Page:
Page 4300 - Week 11 - Thursday, 25 October 2018

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The government is committed to upholding the rights of children and young people and takes particular steps to ensure that those who are vulnerable can access services to keep them safe and secure. In this place we have all heard about the ACT government’s child development services and child and family centres. These services, throughout the year, undertake broader work to engage the voices of children.

One such example is the Gungahlin CFC Tiddas Aboriginal girls group. It has a cultural and wellbeing focus, with programs decided on by the girls participating. Children are offered the opportunity to provide real-time feedback through feedback forms for the kids and families school holiday program and through smiling face emoji activities. Feedback is also sought directly from children about their experience of the program and any suggestions they have for improvement. Broader community consultation days for Aboriginal and Torres Strait Islander families are also held. The consultation days seek views and opinions about what has worked previously and what has been less successful or relevant to children.

The CFC’s approach to working with families is to strengthen the relationships between parents, caregivers and the children. This supports stronger communication, which in turn means that families’ capacity to advocate and have a strong understanding of their children’s needs is improved. Importantly, for every child who attends a CFC, the centre is a safe space. Children are treated with the utmost respect. Children are listed to and their contributions valued. Our CFCs are a place where children’s voices are listened to across the board.

The ACT government ensures that the voice of children and young people in out of home care are safe and are heard. The charter of rights for children and young people in out of home care clearly outlines for children who are not living with their birth parents what they are entitled to expect of their carers, the government and service providers. The charter is based on the United Nations Convention on the Rights of the Child, the ACT Human Rights Act 2004 and the Children and Young People Act 2008. Examples of the rights include: the right to have contact with the people you care about and know about your family and cultural history; the right to go to school; and the right to talk to people about things you do not like or do not understand.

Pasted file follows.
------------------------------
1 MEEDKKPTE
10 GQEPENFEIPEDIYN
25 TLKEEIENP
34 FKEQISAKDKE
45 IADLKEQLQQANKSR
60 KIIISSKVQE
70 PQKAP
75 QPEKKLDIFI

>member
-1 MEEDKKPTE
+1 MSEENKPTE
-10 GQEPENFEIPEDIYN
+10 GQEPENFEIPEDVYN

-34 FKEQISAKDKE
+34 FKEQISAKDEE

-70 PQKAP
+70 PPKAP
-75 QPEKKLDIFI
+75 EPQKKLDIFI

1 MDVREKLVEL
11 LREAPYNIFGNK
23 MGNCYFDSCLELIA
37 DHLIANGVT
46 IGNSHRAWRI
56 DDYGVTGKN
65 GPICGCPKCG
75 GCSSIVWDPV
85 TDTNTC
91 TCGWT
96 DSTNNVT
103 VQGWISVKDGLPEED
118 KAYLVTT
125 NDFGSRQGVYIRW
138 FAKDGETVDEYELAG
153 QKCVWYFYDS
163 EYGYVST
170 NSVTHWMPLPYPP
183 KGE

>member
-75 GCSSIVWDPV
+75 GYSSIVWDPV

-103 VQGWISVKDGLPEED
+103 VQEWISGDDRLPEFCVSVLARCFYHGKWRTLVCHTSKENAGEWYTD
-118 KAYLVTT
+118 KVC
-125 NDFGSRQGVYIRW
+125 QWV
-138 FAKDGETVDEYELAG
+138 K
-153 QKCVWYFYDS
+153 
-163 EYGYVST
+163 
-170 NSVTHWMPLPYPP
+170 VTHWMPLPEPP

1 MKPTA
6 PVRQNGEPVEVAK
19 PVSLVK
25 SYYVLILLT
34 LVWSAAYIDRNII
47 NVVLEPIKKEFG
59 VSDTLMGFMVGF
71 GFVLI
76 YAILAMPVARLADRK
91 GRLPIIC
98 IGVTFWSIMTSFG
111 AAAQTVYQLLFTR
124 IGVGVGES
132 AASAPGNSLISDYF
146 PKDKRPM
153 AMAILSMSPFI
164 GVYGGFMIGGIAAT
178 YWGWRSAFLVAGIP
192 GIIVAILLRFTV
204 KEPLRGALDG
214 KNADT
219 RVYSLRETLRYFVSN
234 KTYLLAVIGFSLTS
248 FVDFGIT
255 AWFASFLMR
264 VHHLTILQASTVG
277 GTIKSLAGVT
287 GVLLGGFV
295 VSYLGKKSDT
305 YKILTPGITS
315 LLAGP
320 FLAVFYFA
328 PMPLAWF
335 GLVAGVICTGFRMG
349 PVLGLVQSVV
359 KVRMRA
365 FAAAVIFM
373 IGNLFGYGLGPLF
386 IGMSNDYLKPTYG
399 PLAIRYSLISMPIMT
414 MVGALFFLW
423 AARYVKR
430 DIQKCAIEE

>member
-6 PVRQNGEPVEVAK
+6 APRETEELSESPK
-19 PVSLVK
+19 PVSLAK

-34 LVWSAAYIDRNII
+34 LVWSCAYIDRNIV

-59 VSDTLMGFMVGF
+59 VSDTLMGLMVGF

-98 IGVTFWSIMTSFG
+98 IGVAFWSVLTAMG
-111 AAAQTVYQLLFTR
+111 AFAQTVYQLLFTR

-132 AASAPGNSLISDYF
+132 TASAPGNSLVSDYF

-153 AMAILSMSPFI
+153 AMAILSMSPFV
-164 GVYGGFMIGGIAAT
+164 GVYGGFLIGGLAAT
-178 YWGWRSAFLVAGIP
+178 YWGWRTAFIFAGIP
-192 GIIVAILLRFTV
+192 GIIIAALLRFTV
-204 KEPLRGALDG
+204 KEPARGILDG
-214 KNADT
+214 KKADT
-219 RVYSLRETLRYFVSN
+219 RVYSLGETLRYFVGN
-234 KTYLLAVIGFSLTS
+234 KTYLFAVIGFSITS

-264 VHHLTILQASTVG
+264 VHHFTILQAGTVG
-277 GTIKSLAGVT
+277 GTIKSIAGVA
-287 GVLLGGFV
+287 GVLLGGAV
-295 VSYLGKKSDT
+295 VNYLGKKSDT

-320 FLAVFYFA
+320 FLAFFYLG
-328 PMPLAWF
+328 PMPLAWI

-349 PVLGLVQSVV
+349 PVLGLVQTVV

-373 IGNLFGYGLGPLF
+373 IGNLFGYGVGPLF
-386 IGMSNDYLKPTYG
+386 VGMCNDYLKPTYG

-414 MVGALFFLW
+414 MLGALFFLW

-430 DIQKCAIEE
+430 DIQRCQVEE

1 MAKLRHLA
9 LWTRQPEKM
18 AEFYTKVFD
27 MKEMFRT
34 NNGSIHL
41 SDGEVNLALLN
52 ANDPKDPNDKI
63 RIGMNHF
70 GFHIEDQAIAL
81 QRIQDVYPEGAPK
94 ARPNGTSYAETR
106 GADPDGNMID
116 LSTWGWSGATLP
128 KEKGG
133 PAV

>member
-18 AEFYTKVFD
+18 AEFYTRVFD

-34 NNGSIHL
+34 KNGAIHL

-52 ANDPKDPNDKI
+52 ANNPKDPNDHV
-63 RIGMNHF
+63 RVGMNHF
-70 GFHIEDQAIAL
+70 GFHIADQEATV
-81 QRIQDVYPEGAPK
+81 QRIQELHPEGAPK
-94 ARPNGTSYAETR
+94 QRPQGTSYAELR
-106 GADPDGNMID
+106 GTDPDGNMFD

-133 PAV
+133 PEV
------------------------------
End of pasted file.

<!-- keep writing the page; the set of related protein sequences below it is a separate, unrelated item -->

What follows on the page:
This year, the Community Services Directorate has been working on refreshing the design of this key document to ensure that it remains current and accessible to children and young people. It is crucial that the views of children and young people living in out of home care inform their case plans and the key decisions that affect their lives.

The viewpoint survey is critical in achieving this. Viewpoint is a national questionnaire administered by the Australian Institute of Health and Welfare every two years. It aims to capture key aspects of children and young people’s experiences of out of home care and the extent to which the national standards for out of home care are embedded in practice. The ACT participates in data collection and offers the survey to children and young people as part of case management processes. In addition to informing the AIHW’s report, child and youth protection services uses the data to improve service delivery and monitor the level of satisfaction of children and young people with how their cases are managed.

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